Course note: General Education: Ethics and Values

Spirituality in Business: Balancing Head and Heart: In the business world, and often in the society at large, there is a persistent emphasis on our rational and material side (our “head”). There is much less attention to our spiritual side (our “heart”). The spiritual aspects of our experience – our imagination, our hopes and dreams, the feelings and impressions of our innermost thoughts – are commonly devalued, neglected, misinterpreted, and even suppressed. Gaining awareness and appreciation of our spiritual side helps restore a balance that can enhance our ability to manage ourselves and lead others. In this course, we study both scientific research and traditional wisdom to better understand our spiritual side. We apply these understandings to the everyday activities of dealing with customers, getting along with others in an organization, and keeping on the path toward achieving our career goals.

 

 

Heritages and Civilizations Classes

Note: All sections satisfy the Civilizations and Heritages requirement in the General Education Requirements of the College of Arts and Sciences, School of Nursing, and School of Business.

50:525:151 Honors Seminar: Heritages and Civilizations- CLASS IS CURRENTLY FULL
Westman, 
MW 12:30pm -1:50pm

Students will examine the work of creative women (writers, composers, playwrights, artists) in western culture form Ancient Greece to the the present, and determine the material conditions that made it possible (or not possible) for women to be creative. In addition, they will analyze their works in terms of genre, design, and subject matter, and interrogate the relationship between gender and art.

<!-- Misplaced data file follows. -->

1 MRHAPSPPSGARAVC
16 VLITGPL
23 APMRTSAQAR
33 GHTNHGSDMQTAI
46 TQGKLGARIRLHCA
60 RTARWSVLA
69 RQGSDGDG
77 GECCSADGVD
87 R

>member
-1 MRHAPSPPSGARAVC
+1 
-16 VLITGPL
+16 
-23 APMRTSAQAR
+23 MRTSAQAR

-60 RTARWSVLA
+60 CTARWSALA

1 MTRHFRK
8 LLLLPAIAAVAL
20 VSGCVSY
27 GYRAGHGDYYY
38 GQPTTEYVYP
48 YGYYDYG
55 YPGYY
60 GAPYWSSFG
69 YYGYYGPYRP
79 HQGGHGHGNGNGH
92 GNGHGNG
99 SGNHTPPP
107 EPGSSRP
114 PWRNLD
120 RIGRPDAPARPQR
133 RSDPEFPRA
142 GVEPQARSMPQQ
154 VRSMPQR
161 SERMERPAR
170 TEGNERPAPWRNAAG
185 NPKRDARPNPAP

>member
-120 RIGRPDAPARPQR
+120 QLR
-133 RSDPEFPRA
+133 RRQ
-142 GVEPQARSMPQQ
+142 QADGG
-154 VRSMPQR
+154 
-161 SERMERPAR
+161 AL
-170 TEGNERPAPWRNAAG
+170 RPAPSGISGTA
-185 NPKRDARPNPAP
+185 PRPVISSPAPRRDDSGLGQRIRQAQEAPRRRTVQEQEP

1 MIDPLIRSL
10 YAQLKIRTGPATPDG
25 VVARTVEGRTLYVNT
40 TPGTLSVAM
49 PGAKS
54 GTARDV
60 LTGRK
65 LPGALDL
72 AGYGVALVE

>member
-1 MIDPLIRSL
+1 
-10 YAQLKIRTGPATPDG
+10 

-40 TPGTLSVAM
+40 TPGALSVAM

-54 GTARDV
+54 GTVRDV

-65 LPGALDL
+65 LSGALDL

50:350:238:H2
Vial, World Literature  – CLASS IS CURRENTLY FULL
MW 2:05pm-3:25pm,

In concept, World Literature I covers great literature from the beginning of time through the (European) medieval period. That is a list impossible to condense into one semester of reading. Instead, we will read a handful of great works from around the globe to explore in some depth. Our readings will include religious texts such as the Bible, the Bhagavad-Gita, and the Qur’an, heroic tales from ancient Greece and Africa, and poetry from Asia and the Middle East. Readings will be organized along thematic and genre lines—we will develop a sense of chronology and cultural context as we go. Grading for the course will be based on your engagement with the readings as demonstrated through lively class discussions and group activities. In addition, you will write two papers and a final exam.


50:510:101:H1 
Garceau, Western Civilization I: Disease and Violence in the West
TTH 11:10am – 12:30pm

This course is meant to enable students to study a broad range of time periods and places through the lens of outbreaks of disease and violence, focusing on the rise of Western Civilization.  We will study the social and cultural settings prior to the outbreaks as well as people’s responses, both as the plague/violence occurred and as people conceptualized it (and themselves) afterwards.  Through studying episodes where people experienced, or wrote about, disease and/or violence, students will learn to explore other viewpoints and see how these glimpses into “extreme” moments reveal much about what is “normal” in a given society.